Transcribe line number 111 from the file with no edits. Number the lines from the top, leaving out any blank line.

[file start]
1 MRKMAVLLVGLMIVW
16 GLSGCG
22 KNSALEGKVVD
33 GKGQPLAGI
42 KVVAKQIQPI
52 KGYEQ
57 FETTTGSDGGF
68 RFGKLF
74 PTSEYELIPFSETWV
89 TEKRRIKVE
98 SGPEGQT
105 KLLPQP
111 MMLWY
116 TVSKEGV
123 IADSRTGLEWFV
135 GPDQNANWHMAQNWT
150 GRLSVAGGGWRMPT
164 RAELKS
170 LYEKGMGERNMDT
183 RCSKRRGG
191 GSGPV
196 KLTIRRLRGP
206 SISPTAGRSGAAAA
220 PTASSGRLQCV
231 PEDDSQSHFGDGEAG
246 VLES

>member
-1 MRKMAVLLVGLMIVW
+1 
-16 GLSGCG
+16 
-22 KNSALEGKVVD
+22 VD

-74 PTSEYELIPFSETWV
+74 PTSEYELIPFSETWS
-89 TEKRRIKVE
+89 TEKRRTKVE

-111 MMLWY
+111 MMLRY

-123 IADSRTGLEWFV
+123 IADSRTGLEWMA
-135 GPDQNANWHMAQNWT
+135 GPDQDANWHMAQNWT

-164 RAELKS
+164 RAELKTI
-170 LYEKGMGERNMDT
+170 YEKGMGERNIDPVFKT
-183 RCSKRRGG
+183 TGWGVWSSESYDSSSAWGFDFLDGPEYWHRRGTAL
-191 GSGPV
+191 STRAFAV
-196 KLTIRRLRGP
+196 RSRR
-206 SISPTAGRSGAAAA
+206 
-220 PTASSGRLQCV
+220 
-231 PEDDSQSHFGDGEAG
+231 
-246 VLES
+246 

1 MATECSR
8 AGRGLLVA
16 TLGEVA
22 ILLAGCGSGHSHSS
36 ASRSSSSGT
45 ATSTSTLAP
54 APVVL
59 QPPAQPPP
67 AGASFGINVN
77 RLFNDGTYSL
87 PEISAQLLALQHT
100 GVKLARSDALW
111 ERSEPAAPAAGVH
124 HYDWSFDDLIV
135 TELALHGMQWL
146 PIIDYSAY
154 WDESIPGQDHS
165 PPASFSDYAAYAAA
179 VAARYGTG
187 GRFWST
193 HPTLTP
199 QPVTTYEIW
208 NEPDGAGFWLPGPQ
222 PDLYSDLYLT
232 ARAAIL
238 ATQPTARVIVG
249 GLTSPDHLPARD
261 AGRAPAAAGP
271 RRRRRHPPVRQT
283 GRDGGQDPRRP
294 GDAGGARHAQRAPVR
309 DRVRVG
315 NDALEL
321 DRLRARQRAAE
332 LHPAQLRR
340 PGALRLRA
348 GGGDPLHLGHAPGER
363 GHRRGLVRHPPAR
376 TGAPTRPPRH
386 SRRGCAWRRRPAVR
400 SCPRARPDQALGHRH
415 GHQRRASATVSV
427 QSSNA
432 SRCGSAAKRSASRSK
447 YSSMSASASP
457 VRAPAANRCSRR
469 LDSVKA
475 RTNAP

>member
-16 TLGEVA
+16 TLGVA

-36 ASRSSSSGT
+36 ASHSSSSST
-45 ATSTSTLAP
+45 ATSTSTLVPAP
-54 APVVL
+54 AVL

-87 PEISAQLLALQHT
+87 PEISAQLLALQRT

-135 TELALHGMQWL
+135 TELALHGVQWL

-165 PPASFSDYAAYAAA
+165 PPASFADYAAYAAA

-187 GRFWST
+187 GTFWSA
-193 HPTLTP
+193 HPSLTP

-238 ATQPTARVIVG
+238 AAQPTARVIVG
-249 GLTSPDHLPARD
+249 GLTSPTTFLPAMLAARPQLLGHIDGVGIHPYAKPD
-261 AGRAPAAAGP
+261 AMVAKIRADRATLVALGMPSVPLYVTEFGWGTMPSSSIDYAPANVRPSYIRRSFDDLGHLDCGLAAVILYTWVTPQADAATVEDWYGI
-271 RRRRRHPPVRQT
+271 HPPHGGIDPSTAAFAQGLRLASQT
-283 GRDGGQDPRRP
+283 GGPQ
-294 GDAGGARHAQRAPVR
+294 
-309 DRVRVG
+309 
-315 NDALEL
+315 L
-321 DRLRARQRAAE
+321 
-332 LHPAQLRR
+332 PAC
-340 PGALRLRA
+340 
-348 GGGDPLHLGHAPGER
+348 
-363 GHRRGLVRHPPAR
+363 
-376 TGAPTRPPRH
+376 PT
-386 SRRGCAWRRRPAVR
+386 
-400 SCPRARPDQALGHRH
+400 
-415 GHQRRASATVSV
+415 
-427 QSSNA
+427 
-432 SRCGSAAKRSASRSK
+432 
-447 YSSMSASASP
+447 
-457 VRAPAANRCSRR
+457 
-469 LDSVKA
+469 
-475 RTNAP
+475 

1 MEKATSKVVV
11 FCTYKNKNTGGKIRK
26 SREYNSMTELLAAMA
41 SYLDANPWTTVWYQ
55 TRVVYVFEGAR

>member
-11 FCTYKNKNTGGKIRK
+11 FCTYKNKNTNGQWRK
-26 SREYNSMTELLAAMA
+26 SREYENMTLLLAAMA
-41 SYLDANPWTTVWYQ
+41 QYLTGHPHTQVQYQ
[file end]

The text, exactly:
-16 TLGEVA